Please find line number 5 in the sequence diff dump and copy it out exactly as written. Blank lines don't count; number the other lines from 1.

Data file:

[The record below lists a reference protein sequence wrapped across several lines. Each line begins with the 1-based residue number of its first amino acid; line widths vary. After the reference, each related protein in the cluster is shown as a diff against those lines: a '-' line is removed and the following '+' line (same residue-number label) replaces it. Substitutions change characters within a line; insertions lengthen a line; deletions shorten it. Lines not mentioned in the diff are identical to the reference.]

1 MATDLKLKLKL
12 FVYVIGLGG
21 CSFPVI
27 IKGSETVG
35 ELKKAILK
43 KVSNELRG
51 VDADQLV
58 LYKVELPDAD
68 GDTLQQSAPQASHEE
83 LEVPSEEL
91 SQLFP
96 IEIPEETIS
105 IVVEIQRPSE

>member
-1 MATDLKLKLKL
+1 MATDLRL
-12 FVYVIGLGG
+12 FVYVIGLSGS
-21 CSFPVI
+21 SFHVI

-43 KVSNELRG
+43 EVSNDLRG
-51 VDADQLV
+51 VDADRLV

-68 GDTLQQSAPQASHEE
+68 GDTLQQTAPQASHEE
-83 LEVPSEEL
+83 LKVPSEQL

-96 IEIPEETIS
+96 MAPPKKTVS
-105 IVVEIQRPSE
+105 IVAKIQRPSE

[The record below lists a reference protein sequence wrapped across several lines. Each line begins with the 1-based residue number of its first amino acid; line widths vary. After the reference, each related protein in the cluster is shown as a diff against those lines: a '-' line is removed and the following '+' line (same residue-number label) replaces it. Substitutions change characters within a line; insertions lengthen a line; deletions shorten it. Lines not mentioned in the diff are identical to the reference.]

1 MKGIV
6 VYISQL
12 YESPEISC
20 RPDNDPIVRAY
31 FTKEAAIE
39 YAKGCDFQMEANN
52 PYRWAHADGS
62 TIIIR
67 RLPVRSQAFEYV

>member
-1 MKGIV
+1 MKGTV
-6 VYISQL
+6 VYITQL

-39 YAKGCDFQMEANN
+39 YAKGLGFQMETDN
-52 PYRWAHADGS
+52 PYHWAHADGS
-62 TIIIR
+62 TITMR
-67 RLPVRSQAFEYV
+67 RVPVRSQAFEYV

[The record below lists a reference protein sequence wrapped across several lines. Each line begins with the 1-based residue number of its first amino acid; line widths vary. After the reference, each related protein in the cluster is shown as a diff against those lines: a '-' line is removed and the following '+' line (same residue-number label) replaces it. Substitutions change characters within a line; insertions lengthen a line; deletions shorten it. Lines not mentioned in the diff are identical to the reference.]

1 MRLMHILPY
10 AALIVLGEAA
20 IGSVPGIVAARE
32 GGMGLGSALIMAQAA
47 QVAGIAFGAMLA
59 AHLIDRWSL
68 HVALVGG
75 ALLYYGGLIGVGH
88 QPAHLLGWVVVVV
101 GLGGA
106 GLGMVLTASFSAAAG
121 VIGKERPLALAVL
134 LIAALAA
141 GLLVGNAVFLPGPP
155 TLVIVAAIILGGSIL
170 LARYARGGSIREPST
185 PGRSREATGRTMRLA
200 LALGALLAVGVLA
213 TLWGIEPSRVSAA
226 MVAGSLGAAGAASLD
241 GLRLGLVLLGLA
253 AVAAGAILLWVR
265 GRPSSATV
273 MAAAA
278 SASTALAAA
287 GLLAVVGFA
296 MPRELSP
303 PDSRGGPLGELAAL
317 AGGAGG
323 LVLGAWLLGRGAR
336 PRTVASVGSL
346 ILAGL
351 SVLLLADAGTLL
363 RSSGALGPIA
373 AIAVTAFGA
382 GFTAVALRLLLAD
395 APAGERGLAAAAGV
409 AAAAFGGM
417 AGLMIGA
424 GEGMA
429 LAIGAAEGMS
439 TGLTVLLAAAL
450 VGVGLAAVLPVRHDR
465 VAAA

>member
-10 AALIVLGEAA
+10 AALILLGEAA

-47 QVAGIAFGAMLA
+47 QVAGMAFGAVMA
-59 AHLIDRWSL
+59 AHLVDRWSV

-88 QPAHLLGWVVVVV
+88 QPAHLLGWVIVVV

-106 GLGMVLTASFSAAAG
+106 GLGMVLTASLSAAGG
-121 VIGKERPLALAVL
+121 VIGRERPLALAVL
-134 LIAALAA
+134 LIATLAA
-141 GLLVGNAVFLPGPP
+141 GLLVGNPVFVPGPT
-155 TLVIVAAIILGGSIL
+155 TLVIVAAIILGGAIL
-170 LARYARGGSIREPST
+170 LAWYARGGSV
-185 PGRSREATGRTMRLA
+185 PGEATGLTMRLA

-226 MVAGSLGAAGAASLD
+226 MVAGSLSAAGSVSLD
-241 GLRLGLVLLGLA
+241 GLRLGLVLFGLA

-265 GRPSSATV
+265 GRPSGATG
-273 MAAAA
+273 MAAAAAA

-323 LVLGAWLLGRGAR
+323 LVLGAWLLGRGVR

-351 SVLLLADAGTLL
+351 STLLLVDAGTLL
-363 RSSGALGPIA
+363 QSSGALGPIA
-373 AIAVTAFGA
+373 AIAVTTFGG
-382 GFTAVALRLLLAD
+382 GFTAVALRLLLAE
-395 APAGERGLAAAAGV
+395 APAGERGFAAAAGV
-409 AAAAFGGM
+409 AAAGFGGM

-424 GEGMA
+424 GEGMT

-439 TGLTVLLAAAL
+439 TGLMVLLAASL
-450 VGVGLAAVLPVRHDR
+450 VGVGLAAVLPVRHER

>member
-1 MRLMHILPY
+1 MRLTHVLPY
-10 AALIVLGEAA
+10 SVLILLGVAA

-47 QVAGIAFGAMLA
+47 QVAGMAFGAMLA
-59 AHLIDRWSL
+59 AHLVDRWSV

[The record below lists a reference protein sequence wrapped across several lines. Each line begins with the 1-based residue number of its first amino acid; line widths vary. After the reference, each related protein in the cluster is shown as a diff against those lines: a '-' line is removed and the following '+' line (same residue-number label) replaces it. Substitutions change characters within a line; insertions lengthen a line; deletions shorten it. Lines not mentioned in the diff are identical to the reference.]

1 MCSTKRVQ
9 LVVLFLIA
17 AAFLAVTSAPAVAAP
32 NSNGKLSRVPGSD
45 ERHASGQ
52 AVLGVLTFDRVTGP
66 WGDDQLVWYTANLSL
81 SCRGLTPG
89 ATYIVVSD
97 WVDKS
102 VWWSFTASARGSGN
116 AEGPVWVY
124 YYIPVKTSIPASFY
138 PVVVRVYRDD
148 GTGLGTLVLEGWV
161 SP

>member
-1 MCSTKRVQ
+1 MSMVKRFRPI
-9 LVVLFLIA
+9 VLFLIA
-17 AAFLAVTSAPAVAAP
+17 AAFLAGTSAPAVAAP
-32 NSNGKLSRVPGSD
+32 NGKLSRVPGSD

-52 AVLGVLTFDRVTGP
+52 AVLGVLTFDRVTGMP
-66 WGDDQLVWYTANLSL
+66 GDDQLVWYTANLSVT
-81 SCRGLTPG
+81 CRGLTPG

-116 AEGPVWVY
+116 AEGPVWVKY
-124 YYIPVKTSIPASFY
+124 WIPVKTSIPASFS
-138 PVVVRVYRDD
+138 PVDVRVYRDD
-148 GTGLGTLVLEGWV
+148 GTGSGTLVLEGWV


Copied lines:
27 IKGSETVG